- However you deal with the litter situation, pack plenty of plastic bags and cleaning equipment to make sure your cat is never caught short!
Arriving on holiday with your cat
The work doesn’t stop when you arrive at your destination, although by now you’re probably both ready for a bit of a rest! There are just a couple more things to think about, and then your holiday with your cat is ready to begin.
Depending on which country you’re going to, if your cat travels abroad they may need a short period of quarantine. Even if you know they are healthy, it’s a legal requirement in many places – so factor this in to your trip!
When you arrive at your accommodation, your cat will appreciate plenty of time to settle in. Just leave them in their carrier in a quiet place while you unpack, then secure the room and allow her out of the carrier to explore at her own place. Go with your cat if you can, moving between rooms until they’ve all been explored and your cat is comfortable.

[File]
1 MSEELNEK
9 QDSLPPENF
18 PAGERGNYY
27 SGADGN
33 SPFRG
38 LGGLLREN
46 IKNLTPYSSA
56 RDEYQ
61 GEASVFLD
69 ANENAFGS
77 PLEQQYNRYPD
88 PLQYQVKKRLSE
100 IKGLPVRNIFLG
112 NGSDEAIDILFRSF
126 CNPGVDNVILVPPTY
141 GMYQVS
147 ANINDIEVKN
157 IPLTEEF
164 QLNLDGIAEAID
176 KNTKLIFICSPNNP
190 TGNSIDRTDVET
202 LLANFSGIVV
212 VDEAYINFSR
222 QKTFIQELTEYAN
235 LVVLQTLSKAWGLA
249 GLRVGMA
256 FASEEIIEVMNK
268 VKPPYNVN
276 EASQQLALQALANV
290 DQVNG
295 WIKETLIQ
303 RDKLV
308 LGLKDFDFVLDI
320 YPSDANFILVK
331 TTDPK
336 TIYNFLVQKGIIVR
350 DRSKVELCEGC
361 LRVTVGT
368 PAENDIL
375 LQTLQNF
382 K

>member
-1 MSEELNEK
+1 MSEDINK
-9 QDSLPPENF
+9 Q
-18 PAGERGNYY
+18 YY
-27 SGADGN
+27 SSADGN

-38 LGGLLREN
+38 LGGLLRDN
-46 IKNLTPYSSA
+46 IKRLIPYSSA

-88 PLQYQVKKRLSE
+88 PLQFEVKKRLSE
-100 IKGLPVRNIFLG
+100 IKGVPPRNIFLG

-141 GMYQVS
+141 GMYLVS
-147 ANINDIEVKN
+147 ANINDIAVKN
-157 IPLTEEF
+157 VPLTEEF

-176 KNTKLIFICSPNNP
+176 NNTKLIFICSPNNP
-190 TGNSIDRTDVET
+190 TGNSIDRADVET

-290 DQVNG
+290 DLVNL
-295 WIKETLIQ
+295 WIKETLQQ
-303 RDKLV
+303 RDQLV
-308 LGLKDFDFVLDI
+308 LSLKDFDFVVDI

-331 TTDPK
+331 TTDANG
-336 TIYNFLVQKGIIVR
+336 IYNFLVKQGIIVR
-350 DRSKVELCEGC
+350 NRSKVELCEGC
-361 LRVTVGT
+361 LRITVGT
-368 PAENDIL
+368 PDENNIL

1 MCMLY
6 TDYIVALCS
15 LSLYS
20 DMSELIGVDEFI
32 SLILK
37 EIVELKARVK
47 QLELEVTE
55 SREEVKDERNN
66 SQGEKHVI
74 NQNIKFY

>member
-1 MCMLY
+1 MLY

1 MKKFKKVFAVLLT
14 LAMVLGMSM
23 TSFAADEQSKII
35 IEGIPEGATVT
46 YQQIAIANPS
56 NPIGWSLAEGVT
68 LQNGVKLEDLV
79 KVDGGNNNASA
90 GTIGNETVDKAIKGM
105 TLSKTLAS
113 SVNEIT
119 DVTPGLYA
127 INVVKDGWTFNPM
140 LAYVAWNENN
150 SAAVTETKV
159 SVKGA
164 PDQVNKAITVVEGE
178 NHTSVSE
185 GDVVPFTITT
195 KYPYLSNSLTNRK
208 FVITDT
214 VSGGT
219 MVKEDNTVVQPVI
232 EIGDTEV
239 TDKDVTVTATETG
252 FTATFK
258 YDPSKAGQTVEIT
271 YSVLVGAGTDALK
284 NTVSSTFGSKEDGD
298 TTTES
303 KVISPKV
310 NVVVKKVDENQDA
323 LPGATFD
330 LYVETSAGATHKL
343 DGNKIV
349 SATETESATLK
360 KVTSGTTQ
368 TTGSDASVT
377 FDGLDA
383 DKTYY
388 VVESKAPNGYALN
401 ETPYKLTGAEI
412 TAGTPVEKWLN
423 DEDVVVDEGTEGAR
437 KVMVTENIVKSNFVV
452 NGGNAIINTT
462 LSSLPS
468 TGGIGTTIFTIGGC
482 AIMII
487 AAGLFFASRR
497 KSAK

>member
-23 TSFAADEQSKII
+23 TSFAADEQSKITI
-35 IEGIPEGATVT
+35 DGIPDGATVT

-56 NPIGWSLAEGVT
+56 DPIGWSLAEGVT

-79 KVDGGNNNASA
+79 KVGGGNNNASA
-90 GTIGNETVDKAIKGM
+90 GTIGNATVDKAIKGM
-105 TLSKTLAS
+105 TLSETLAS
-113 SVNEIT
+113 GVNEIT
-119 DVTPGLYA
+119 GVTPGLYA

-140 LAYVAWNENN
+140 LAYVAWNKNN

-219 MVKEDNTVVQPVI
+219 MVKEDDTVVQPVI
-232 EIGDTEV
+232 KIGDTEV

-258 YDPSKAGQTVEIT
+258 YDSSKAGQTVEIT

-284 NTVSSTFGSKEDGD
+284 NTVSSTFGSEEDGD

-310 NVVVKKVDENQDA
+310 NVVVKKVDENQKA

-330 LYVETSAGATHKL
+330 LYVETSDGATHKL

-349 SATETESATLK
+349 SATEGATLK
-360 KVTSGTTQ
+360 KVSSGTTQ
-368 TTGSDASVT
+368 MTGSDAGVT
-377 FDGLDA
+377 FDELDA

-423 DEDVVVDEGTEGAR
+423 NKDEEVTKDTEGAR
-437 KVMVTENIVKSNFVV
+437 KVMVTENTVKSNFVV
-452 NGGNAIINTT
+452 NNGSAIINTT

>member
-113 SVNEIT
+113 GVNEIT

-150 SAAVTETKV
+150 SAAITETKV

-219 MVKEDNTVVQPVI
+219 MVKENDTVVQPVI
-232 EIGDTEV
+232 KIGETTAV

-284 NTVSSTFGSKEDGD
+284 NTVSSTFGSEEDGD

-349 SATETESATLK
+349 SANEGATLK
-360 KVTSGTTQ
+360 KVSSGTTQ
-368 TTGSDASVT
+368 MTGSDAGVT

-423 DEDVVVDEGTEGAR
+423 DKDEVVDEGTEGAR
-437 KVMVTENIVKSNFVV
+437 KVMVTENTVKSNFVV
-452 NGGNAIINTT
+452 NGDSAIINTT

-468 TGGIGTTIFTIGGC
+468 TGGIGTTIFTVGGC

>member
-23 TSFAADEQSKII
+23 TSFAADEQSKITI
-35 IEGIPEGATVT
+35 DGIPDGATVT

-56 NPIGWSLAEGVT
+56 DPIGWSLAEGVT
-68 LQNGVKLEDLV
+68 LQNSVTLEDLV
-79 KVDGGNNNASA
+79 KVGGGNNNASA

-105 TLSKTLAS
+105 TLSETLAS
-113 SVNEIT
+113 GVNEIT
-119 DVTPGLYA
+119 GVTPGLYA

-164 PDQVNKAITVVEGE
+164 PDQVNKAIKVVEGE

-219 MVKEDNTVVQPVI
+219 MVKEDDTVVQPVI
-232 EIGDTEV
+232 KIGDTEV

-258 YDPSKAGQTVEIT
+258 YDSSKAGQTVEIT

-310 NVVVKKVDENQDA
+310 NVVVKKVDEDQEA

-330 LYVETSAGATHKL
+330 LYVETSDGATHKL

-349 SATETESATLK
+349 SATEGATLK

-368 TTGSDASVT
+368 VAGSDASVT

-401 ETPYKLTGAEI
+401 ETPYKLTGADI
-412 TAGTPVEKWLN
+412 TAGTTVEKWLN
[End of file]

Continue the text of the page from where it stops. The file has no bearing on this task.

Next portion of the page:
Make sure everyone in the family is aware which areas your cat is allowed to access, and that doors and windows to ‘no-go’ rooms are closed. You should also keep the temperature controlled for your cat’s comfort – remember, unlike you they can’t take their fur coat off or put on a warm jumper!
Microchipping your cat is a good idea even if they’re not going travelling with you, but it’s even more important when they’re joining you on holiday. Going on holiday with your cat poses more risks for getting lost than in your back garden – after all, any curious cat is bound to want to follow that exciting smell or climb through an interesting window!
Travelling with cats to the EU after Brexit
If you’re travelling with your cat to the EU after Brexit, make sure you check the new requirements ahead of time. The official guidance states that you should arrange your pet travel with the vet at least 4 months before your journey. Complete the following steps for a smooth trip abroad: